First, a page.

Brain tumors include tumors occurring in the brain, but also tumors appearing in neighboring tissues and growing towards the inside of the skull. There is still no clear information on how brain tumors develop, as in some types of cancer. The only certainty is that they may affect any age group.
What are the symptoms?
Brain tumors may exhibit common symptoms such as sharp headaches, nausea and vomiting, resulting from the pressure increase, as they are located within the skull. There may, in addition, be a variety of symptoms depending on the affected area of the brain: weakness or numbness in the left or right half of the body, an abnormal gait, loss of vision, hearing loss, memory loss or disorder, difficulty in speaking or imbalance. In pituitary gland tumors, on the other hand, various hormonal disorders such as menstrual irregularity, overgrowth of hands and feet, etc. may be seen.
What are the diagnostic methods?
The modern imaging methods used in the diagnosis of brain tumors are brain tomography and magnetic resonance imaging. In some special tumors, brain tomography provides valuable information. However, the golden standard in the brain tumors diagnosis today is the magnetic resonance imaging. This method provides detailed information on the structure of the brain, the area where the tumor is located, the type of tumor (in some cases) and how much the brain and nerves are affected by the tumor. In addition, a number of different methods, such as angiography and PET may be required. By the use of these methods, information on the blood built up of the tumor and whether the tumor is malign or not can be obtained.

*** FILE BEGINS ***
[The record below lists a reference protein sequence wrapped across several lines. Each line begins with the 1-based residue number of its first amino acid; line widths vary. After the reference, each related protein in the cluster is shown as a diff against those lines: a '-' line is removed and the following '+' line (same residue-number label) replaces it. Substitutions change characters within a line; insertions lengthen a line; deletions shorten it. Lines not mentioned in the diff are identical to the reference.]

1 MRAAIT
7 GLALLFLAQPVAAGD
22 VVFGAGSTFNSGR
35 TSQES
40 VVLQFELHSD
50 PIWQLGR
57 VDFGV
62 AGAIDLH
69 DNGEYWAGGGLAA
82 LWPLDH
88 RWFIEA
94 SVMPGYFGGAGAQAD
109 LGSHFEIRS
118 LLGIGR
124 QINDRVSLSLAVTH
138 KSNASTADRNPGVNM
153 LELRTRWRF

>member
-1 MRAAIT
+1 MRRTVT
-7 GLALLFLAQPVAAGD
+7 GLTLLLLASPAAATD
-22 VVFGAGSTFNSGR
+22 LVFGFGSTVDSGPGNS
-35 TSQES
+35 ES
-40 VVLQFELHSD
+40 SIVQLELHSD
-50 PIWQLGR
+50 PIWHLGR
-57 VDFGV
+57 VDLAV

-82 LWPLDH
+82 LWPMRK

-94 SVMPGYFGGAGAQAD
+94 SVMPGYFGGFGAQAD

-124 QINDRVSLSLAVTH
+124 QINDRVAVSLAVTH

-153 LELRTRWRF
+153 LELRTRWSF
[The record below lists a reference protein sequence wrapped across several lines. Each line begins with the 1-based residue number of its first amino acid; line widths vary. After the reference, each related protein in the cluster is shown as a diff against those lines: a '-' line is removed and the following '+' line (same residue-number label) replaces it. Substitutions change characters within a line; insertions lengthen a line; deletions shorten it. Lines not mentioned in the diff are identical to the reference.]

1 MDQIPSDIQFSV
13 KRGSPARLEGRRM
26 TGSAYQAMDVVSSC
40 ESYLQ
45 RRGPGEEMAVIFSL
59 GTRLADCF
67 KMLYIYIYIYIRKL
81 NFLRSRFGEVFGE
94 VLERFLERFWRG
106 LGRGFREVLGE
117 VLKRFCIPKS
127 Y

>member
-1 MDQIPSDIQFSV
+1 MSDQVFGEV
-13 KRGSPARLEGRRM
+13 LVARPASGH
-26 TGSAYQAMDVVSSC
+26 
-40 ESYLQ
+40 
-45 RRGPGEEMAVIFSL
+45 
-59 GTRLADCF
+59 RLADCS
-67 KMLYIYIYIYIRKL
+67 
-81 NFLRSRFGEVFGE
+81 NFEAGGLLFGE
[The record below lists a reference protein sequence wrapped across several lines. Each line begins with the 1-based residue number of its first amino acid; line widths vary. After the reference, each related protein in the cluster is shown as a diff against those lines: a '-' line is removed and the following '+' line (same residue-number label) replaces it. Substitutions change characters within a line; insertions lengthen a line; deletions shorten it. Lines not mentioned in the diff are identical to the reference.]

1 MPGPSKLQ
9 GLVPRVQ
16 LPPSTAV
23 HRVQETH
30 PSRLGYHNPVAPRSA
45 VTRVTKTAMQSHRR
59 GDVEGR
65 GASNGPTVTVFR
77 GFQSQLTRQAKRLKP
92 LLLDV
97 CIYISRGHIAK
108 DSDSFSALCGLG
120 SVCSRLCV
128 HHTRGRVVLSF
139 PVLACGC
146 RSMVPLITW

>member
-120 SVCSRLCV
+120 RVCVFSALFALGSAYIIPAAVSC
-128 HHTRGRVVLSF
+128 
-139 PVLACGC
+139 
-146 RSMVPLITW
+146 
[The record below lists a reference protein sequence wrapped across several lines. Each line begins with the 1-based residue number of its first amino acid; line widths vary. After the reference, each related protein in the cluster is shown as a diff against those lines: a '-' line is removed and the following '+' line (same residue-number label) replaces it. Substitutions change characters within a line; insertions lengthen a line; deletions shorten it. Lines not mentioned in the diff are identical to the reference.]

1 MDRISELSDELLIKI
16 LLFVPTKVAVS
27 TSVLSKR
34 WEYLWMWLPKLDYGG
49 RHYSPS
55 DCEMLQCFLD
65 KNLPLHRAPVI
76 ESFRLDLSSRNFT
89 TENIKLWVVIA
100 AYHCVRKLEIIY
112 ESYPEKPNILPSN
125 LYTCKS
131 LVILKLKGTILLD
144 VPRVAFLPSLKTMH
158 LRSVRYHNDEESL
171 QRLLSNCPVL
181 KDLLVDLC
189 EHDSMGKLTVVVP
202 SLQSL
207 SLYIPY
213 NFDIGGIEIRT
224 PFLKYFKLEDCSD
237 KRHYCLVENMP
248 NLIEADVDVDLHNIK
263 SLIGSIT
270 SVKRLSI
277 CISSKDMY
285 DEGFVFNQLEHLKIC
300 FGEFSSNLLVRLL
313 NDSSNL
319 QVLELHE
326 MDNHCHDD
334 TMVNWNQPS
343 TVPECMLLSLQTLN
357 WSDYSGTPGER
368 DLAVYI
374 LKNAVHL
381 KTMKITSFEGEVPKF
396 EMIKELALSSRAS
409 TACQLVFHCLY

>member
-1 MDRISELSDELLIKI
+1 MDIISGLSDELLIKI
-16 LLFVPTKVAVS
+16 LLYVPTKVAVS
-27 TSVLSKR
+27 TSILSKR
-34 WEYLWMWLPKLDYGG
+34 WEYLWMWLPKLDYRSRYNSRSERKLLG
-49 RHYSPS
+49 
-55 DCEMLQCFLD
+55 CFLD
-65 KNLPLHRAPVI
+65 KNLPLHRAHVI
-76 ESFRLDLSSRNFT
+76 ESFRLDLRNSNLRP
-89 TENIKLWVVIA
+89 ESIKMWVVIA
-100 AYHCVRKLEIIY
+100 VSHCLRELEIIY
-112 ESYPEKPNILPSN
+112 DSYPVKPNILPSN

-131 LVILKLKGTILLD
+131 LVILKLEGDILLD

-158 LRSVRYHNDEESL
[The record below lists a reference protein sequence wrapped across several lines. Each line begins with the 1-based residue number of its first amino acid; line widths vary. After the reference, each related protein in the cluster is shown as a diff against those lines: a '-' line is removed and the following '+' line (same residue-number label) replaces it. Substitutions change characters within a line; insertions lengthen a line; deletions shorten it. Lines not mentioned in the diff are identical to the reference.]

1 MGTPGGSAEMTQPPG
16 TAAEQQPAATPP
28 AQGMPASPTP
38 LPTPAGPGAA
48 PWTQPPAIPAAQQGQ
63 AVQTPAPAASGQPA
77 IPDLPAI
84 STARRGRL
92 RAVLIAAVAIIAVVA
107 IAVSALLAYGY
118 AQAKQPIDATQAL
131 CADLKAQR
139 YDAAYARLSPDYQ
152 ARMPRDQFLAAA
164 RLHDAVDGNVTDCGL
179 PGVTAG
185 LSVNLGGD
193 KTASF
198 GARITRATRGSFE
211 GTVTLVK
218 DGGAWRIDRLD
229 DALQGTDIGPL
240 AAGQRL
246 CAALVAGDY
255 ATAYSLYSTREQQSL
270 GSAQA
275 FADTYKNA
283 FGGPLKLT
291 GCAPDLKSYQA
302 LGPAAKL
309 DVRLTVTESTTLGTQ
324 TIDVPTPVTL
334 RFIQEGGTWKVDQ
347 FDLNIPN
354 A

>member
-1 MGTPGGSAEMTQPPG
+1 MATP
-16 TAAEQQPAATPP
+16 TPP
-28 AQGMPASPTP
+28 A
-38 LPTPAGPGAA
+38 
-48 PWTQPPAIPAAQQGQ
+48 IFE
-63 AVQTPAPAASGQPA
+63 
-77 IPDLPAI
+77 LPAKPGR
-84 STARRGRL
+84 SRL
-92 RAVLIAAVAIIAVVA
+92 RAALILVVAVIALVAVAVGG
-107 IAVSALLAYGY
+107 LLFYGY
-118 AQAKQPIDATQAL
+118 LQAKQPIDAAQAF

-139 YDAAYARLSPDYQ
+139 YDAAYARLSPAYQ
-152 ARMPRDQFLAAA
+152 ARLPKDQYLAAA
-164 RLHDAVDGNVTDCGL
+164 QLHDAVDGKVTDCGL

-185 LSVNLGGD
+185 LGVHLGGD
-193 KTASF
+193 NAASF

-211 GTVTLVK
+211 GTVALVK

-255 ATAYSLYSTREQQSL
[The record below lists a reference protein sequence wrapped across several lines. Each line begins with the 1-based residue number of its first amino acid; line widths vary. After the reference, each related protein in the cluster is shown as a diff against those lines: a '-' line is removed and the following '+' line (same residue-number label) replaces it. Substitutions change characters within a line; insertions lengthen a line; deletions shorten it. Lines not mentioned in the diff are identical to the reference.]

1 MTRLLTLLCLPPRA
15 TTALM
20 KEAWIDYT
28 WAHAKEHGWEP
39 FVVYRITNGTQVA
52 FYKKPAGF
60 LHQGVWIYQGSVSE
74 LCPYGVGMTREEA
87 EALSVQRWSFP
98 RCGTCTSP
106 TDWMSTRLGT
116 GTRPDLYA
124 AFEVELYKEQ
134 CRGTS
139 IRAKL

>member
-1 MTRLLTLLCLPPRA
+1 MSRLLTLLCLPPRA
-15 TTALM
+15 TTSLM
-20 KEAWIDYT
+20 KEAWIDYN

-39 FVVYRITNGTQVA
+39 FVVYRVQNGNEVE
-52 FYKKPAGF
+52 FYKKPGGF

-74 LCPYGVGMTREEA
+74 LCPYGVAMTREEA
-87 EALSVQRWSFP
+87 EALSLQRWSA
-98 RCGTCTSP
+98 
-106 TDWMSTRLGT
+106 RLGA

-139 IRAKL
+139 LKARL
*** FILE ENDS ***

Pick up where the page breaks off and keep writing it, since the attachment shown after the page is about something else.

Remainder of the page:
How are they treated?
Basically, three separate methods are applied in the treatment of brain tumors: surgical operation, drug therapy and radiation therapy. Out of these three methods, the surgical operation method is the most prominent. The reason for this is that tumors generally put pressure on the brain within the skull and increase intracranial pressure.
Surgical operation: A surgical operation allows the removal of the tumor, relieving the brain and nerves and allowing a pathological examination for the determination of the tumor type. Moreover, surgical operations have undergone considerable progress lately. For instance, the use of the surgical microscope has become standard. The use of intraoperative MR provides a significant contribution to the removal of some tumors. The rate of surgery-related complications has declined considerably when compared to the past. Patients may now be discharged from hospital and return to their normal daily lives in a shorter space of time.
Chemotherapy (medicated treatment): The technology in the field of medicated treatments has progressed in leaps and bounds. Chemotherapy which is generally used for the treatment of malign tumors extend the life expectancy of patients and sometimes enable a full recovery. However, medicated treatments may also be required for benign tumors as well and particularly in pituitary gland tumors..
Radiation (radiotherapy): Radiation has been used in the treatment of brain tumors for a long period of time. This field has also undergone significant technological developments. Consequently, devices and radiotherapy methods with reduced side effects and with an increased effective power have been developed. In addition, surgical operations are not required for most brain tumors, as the technique known as radiosurgery and, in particular, the procedure known as Gamma Knife radiosurgery, are now being used.